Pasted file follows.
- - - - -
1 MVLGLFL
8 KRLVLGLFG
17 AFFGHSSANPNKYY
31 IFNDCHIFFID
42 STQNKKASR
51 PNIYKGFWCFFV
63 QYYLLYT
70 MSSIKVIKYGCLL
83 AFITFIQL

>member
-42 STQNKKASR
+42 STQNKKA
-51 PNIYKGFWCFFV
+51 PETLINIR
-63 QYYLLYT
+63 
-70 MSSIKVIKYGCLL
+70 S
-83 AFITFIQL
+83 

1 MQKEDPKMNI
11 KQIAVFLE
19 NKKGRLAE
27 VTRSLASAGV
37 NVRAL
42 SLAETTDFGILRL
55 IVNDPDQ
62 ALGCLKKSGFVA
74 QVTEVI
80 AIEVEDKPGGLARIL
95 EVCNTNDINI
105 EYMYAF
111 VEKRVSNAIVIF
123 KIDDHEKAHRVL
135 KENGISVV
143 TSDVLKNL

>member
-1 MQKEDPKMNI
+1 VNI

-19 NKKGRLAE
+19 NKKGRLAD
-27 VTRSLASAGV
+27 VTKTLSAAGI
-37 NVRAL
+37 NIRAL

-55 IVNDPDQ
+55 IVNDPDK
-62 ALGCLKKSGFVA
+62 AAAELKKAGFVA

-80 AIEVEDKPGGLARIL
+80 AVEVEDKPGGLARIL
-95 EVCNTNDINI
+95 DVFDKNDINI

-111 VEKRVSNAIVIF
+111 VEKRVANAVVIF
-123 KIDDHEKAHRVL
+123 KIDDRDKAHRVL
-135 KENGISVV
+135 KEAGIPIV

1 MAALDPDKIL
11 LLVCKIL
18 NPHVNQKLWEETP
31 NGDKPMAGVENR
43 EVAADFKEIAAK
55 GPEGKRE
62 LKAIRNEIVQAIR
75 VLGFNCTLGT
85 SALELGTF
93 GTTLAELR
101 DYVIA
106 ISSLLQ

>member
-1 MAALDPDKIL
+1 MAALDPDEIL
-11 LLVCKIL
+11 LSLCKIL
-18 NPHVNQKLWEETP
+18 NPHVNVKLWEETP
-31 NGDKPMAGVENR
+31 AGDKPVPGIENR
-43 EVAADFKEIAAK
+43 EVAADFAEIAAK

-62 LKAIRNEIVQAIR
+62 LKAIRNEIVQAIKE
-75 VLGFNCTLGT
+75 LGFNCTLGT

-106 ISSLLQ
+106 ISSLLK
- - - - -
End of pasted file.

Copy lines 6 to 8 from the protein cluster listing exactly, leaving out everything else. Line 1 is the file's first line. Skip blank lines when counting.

51 PNIYKGFWCFFV
63 QYYLLYT
70 MSSIKVIKYGCLL